Update: Is Post-Election Uganda safe for Tourists?
March 19, 2021: Is it risky for Tourists on a Safari in Uganda after the Election?
Is Post-Election Uganda safe for Tourists? Is it risky for Tourists on a Safari in Uganda after the Election? Here is the no-spin reality for tourists to Uganda beyond International Press-Reports on the BBC, Aljazeera, Deutsche Welle, Agence France-Presse, and others have reporters in Uganda.
Here you will not find a political analysis about Uganda but a clear, on-the-ground update about how Safe and Secure Tourists and Visitors are to Uganda after the January 2021 Election.
Some Newsoutlets before the election had Uganda on the edge of the Abyss. Headlines and reports predicting that for Uganda were flashed around the world.
There were some troubling days, especially in November of 2020, when there were riots and a questionable Security response resulting in over fifty deaths. Various kinds of security forces arrested many, and so-called kidnappings by security forces took place. President Museveni addressed the riots and deaths and promised full investigations.
The Election is over. President Museveni won his sixth five-year term in office. His main rival, Bobi Wine – whose real name is Robert Kyagulanyi won the election in the central region of Uganda, including the capital of Kampala and other cities such as Entebbe, Jinja, and Masaka. However, President Museveni won in the rest of the country, which was called into question by Bobi Wine and his National Unity Party.
Bobi Wine called for peaceful protests, and some Embassies such as the American one predicted post-election violence and issued a security alert for its citizens. The international Press, clearly on the side of the opposition party, predicted the same.
Just before the Election, Social Media was cut off. Even Internet access was cut for over one week. Today in March, Facebook is officially not available in Uganda except if one uses a VPN to access it. Something man Ugandans have done, including members of the Cabinet. The Ugandan government accuses Facebook of meddling in the election and blocking the accounts of members of the ruling National Resistance Party.
Now we are in March of 2021, and most Ugandans, no matter if they are sympathetic to the ruling party or the opposition, are concerned about eking out a living during these trying times. In contrast, the COVID-19 pandemic has not killed thousands as in the rest of the world. It has had an economic effect felt by everyone regardless of their political sentiments.
Since the pandemic started in March of 2020 in Uganda times, have been tough for the average Ugandan. Families often have one meal, are struggling to find needed money for school fees, health care, and the like. Unlike in other nations, Ugandans have had no monetary COVID relief bailouts, such as in the US or Europe.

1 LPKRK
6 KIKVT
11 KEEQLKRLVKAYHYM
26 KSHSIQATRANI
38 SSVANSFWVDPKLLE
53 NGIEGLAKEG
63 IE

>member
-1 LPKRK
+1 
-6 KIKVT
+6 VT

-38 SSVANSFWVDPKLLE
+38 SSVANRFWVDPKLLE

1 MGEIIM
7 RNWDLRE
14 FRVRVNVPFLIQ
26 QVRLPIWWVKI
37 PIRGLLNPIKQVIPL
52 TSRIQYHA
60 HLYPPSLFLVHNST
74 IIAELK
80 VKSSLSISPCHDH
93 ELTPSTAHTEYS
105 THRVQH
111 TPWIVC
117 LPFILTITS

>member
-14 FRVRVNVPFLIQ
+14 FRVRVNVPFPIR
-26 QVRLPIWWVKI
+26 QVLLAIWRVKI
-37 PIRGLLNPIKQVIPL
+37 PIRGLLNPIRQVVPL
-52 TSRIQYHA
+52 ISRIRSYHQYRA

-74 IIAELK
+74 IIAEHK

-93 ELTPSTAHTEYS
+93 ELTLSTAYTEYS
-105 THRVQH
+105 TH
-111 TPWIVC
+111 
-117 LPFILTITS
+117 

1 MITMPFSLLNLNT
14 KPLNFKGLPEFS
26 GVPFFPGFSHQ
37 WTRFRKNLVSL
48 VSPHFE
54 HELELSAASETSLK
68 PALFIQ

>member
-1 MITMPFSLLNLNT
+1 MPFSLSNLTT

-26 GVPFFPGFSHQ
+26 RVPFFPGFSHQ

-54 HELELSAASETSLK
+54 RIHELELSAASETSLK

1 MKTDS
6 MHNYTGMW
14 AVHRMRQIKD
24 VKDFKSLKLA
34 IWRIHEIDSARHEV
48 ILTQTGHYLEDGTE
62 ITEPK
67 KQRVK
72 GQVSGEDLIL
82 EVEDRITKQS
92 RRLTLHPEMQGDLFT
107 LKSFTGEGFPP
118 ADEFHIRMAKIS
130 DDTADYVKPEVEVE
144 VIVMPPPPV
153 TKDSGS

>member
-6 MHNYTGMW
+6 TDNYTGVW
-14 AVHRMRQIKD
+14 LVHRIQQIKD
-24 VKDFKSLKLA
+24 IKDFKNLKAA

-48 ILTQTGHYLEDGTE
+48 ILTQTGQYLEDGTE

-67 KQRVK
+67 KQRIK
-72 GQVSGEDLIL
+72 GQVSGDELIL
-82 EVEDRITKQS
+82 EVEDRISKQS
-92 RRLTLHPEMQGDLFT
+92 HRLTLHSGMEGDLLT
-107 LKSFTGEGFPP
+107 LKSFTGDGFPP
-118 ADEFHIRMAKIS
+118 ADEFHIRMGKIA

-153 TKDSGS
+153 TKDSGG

Is Post-Election Uganda safe for Tourists?
All is Quiet in the Pearl of Africa for tourists. It is not the calm before any storm, peaceful or otherwise. The long rains will soon come to the land that Winston Churchill promoted as the Pearl of Africa. Flights have increased at Entebbe International Airport, and we have had our first group of tourists on Safari since the pandemic began.
This year in tourism, we not only have to deal with the effects and aftereffects of the pandemic we face every five years in Uganda.
Every protest in the streets, every wrongful utterance by a government or opposition officials unbeknown to them, causes a loss in the number of visitors that year. That is something those employed or making a living from tourism do not need.
Uganda’s image still suffers from the lingering ghosts of Idi Amin and Joseph Kony. Election violence only reinforces the wrongful image that people already have of Uganda.
Aldous Huxley’s words come to mind who said, “To travel is to discover that everyone is wrong about other countries.” Something true and appropriate currently in Uganda.
Winston Churchill had it right when he wrote in 1908, “The People are Different.” Ugandans in 2021 are still that, they are welcoming and friendly, part of Ugandan hospitality dictates that one keeps guests to one’s house safe from harm, which is the attitude most Ugandans have toward Tourists, no matter what they might believe politically.
The Ugandan spirit found in its people finds ways where there are no ways. Ugandans remain friendly, hospitable, and kind to visitors to the Pearl of Africa. Many visitors to the country exclaim as they leave, “Uganda was very different than what I thought it would be like.”
No, Uganda is not on the edge of the abyss. Its people remain resilient as ever, dreaming of a brighter future and better tomorrow.
Uganda’s potential is far from realized. Ugandans want a safe, secure, stable country where their children can enjoy a better tomorrow.
Keeping our Clients Safe and Secure on Safari in Uganda